The answer was complicated. Prosecutors in court claimed Hite killed Kohler out of anger after being called a coward (The People of the Territory of Utah vs. Cass Hite, n.d.). For Hite’s defense, Kohler shot first after Hite went to him to settle their differences without violence (Salt Lake Tribune 1892, 3). The court split when the first trial proceeded in February 1892. With no solid proof of either sides’ story besides bullet holes and a dead man, a he-said she-said predicament ensued. Witnesses contradicted each other on key points depending on which side they supported. “Ultimately,” says Knipmeyer, author of Hite’s biography, “[it] came down to which witnesses each member of the…jury believed” (Knipmeyer 2016, 147-148).
World War II veterans are an ever-shrinking population. While most living veterans are well into their 90s, many of their stories have not been told. Salvatore J. Indiviglia was 99 when he passed on May 28, 2018. According to an article from the Pew Research Center, “The [Department of Veteran’s Affairs] projections show that between Sept. 30, 2019 and Sept. 30, 2020, 245 WWII veterans are expected to be lost each day” (Schaeffer 2020). Thus, it is more crucial than ever to record as many of their stories and experiences as possible before they are lost for good. However, sometimes their stories live on through the work they have done throughout their lives. I was able to find his story through the paintings he has left behind and the organizations he was a part of. Salvatore J. Indiviglia was a resident of Franklin Square, New York for 68 years, a veteran of World War II, and a prolific artist whose work is displayed in numerous places, most notably, in the Franklin Square Public Library (Newsday 2018).
Criminal conviction affects the individual far past the surface level of physical incarceration. Qualitative interviews have shown that life in prison develops negative self-stigma. But higher education can counteract that and help develop a more positive sense of self (Evans, Douglas and Pelletier 2017, 260). The focus of most studies has been on using higher education to improve the mental health of prisoners, as well as make them less stigmatized once they re-enter society.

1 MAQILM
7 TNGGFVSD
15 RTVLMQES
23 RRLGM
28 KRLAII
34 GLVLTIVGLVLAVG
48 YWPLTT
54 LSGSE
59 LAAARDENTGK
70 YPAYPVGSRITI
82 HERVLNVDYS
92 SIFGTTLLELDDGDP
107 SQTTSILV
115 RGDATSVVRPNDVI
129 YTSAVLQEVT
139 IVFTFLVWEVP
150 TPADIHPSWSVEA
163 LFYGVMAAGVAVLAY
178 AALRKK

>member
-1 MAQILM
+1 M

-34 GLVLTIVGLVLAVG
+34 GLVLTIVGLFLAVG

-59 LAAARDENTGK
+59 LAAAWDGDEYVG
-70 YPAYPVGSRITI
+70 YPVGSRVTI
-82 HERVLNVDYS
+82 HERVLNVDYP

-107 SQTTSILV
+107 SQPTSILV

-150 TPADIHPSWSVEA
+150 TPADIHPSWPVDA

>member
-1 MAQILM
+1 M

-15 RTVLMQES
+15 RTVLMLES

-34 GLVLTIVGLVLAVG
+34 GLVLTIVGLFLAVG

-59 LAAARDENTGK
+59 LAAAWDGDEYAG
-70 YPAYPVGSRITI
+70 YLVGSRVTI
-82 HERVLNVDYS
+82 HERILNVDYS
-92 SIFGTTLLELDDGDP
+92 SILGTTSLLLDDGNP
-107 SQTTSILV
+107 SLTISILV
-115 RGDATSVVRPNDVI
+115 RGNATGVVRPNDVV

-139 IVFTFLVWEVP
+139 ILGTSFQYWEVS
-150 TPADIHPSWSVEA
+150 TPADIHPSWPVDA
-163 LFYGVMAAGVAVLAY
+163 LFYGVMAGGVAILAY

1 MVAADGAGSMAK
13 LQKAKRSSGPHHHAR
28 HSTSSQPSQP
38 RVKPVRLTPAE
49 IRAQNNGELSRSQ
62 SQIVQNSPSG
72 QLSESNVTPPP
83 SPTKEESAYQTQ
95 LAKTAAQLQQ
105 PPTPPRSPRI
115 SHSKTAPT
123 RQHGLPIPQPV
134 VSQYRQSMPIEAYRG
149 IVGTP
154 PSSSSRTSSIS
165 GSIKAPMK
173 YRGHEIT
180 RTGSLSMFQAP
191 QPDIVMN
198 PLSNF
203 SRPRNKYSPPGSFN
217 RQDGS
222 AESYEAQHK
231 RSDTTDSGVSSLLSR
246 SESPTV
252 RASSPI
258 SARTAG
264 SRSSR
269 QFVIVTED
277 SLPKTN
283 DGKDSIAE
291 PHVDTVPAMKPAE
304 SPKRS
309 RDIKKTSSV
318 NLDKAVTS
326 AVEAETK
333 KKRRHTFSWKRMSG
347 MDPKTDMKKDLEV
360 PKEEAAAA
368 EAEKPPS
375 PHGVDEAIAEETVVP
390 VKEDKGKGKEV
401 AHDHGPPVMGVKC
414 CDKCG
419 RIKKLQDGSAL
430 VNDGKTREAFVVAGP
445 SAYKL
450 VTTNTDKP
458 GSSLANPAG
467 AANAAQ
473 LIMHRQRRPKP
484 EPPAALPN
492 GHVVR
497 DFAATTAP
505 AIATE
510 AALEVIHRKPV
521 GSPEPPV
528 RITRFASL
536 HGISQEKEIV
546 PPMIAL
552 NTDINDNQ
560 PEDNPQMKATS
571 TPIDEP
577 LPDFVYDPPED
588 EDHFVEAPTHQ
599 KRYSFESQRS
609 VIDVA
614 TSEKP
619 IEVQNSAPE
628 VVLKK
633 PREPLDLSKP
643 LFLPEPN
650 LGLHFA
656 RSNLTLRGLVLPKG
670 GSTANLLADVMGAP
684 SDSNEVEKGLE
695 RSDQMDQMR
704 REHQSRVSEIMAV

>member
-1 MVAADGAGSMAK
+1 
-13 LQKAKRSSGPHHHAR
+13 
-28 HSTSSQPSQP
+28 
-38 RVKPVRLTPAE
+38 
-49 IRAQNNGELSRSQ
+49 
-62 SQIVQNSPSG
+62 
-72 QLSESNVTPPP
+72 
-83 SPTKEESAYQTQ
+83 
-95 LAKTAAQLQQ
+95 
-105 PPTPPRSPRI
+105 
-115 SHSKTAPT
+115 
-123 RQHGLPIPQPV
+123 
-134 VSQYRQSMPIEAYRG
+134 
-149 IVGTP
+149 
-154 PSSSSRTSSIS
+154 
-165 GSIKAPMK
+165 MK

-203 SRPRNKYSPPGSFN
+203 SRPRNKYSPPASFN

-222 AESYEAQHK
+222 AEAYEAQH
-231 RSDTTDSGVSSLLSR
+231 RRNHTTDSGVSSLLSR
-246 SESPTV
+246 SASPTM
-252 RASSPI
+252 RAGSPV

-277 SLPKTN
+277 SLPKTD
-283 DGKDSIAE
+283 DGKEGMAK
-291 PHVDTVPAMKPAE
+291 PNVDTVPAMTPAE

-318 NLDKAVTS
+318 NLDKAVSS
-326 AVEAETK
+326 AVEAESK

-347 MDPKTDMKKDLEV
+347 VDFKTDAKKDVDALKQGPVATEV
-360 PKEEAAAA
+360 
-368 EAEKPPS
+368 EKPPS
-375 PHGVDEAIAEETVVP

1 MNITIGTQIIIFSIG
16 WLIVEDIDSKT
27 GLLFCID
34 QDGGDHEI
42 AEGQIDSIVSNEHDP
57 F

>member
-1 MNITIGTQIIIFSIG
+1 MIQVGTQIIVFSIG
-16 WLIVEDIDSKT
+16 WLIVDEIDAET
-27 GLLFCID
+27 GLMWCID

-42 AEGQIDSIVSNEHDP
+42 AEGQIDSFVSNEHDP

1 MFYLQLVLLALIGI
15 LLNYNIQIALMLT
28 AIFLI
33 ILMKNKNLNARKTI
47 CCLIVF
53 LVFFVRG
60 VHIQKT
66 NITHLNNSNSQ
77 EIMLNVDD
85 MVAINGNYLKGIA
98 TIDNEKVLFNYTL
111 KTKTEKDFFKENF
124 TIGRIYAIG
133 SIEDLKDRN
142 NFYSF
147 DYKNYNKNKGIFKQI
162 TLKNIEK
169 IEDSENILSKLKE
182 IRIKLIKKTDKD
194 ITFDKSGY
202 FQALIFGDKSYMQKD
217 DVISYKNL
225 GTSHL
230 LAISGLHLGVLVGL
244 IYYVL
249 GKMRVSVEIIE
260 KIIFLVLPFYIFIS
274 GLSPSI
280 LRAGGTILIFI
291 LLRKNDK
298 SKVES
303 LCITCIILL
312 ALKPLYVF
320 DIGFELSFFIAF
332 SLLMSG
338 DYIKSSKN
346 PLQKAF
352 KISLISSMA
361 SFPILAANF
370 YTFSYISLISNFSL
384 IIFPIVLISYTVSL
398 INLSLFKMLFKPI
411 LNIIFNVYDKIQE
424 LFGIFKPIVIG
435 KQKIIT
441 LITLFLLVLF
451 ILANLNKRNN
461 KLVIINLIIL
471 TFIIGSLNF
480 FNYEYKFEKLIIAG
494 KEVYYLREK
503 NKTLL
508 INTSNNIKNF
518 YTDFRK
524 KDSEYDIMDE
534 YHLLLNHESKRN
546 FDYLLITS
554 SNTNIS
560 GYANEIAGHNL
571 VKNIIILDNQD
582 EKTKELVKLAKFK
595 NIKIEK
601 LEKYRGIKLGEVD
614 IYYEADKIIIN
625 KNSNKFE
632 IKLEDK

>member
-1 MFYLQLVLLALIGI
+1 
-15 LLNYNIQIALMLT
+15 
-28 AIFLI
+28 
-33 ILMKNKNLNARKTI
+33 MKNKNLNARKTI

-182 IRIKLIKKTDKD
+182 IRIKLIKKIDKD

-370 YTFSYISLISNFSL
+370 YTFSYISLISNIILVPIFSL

Reaching from the High Bridge area of the Bronx up and Brewster in Putnam County, the Putnam line is an old, and possibly forgotten part of history. In 1869, a group of Boston and New York investors sought to connect the two cities via a railway chartered a third set of tracks between the current Hudson and Harlem lines leaving New York City (Kelley 2005). This venture came to fruition in December of 1880, when the fifty-eight miles of track, serving towns that didn’t have immediate access to railways and passengers were able to use the new line by 1881 (Kelley 2005). However, the economic strain that existed on the Putnam line since its beginnings never really disappeared, despite its success as a passenger train. It was passed between companies, shifted around in purpose, and eventually the connection to Boston was removed by rival railways (Kelley 2005). By 1913, the line had undergone several administration changes before finally falling into the control of the New York Central and Hudson River Railroad, where it gained the name of ‘Putnam Division’.